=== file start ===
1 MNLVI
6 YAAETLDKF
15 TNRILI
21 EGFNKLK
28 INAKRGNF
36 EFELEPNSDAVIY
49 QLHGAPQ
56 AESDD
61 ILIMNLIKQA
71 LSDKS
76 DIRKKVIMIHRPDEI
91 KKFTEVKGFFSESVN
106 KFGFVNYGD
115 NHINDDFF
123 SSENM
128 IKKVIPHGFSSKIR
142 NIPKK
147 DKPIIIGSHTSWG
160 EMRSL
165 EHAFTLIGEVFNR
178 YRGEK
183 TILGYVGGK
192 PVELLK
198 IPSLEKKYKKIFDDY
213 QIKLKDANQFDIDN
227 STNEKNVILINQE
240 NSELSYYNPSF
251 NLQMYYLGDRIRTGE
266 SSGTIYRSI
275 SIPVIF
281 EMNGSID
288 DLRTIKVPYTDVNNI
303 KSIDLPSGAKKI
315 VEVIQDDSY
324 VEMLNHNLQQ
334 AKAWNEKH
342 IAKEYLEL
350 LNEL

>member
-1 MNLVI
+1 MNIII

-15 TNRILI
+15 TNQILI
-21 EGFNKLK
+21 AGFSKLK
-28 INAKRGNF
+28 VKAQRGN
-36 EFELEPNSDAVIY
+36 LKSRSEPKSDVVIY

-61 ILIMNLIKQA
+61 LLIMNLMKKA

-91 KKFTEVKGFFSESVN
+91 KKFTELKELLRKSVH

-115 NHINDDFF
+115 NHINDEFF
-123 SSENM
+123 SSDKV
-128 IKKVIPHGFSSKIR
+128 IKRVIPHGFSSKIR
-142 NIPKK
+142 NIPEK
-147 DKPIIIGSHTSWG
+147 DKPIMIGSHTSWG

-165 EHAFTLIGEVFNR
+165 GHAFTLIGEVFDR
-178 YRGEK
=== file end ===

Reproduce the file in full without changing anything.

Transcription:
1 MNLVI
6 YAAETLDKF
15 TNRILI
21 EGFNKLK
28 INAKRGNF
36 EFELEPNSDAVIY
49 QLHGAPQ
56 AESDD
61 ILIMNLIKQA
71 LSDKS
76 DIRKKVIMIHRPDEI
91 KKFTEVKGFFSESVN
106 KFGFVNYGD
115 NHINDDFF
123 SSENM
128 IKKVIPHGFSSKIR
142 NIPKK
147 DKPIIIGSHTSWG
160 EMRSL
165 EHAFTLIGEVFNR
178 YRGEK
183 TILGYVGGK
192 PVELLK
198 IPSLEKKYKKIFDDY
213 QIKLKDANQFDIDN
227 STNEKNVILINQE
240 NSELSYYNPSF
251 NLQMYYLGDRIRTGE
266 SSGTIYRSI
275 SIPVIF
281 EMNGSID
288 DLRTIKVPYTDVNNI
303 KSIDLPSGAKKI
315 VEVIQDDSY
324 VEMLNHNLQQ
334 AKAWNEKH
342 IAKEYLEL
350 LNEL

>member
-1 MNLVI
+1 MNIII

-15 TNRILI
+15 TNQILI
-21 EGFNKLK
+21 AGFSKLK
-28 INAKRGNF
+28 VKAQRGN
-36 EFELEPNSDAVIY
+36 LKSRSEPKSDVVIY

-61 ILIMNLIKQA
+61 LLIMNLMKKA

-91 KKFTEVKGFFSESVN
+91 KKFTELKELLRKSVH

-115 NHINDDFF
+115 NHINDEFF
-123 SSENM
+123 SSDKV
-128 IKKVIPHGFSSKIR
+128 IKRVIPHGFSSKIR
-142 NIPKK
+142 NIPEK
-147 DKPIIIGSHTSWG
+147 DKPIMIGSHTSWG

-165 EHAFTLIGEVFNR
+165 GHAFTLIGEVFDR
-178 YRGEK